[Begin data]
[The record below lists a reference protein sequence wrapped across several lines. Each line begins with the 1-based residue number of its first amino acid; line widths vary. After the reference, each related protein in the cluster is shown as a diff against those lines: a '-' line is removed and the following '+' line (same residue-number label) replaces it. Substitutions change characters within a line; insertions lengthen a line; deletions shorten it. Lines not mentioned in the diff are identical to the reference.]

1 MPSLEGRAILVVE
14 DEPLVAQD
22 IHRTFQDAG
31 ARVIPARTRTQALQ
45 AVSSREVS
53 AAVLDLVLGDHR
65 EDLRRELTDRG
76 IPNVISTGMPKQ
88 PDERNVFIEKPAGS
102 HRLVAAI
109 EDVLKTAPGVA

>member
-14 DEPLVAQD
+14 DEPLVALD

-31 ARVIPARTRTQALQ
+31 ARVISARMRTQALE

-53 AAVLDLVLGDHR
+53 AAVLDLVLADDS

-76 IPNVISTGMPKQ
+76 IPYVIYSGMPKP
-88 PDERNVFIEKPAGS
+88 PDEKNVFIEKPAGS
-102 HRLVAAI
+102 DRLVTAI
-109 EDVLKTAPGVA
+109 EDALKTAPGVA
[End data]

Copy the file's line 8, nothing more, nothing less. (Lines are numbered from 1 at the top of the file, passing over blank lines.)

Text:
65 EDLRRELTDRG